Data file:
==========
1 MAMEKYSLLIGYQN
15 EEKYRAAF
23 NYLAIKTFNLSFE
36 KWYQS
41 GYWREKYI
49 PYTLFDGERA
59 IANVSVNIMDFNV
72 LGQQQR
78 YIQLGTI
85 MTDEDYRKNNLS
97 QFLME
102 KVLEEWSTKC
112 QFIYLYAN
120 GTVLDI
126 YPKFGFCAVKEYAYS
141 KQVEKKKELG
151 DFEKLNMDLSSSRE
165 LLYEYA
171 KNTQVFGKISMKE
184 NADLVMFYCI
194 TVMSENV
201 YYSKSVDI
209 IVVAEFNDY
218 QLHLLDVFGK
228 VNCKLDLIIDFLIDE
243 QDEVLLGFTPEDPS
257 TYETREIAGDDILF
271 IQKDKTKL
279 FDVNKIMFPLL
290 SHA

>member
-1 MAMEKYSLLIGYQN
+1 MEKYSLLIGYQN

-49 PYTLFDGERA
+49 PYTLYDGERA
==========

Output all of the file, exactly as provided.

1 MAMEKYSLLIGYQN
15 EEKYRAAF
23 NYLAIKTFNLSFE
36 KWYQS
41 GYWREKYI
49 PYTLFDGERA
59 IANVSVNIMDFNV
72 LGQQQR
78 YIQLGTI
85 MTDEDYRKNNLS
97 QFLME
102 KVLEEWSTKC
112 QFIYLYAN
120 GTVLDI
126 YPKFGFCAVKEYAYS
141 KQVEKKKELG
151 DFEKLNMDLSSSRE
165 LLYEYA
171 KNTQVFGKISMKE
184 NADLVMFYCI
194 TVMSENV
201 YYSKSVDI
209 IVVAEFNDY
218 QLHLLDVFGK
228 VNCKLDLIIDFLIDE
243 QDEVLLGFTPEDPS
257 TYETREIAGDDILF
271 IQKDKTKL
279 FDVNKIMFPLL
290 SHA

>member
-1 MAMEKYSLLIGYQN
+1 MEKYSLLIGYQN

-49 PYTLFDGERA
+49 PYTLYDGERA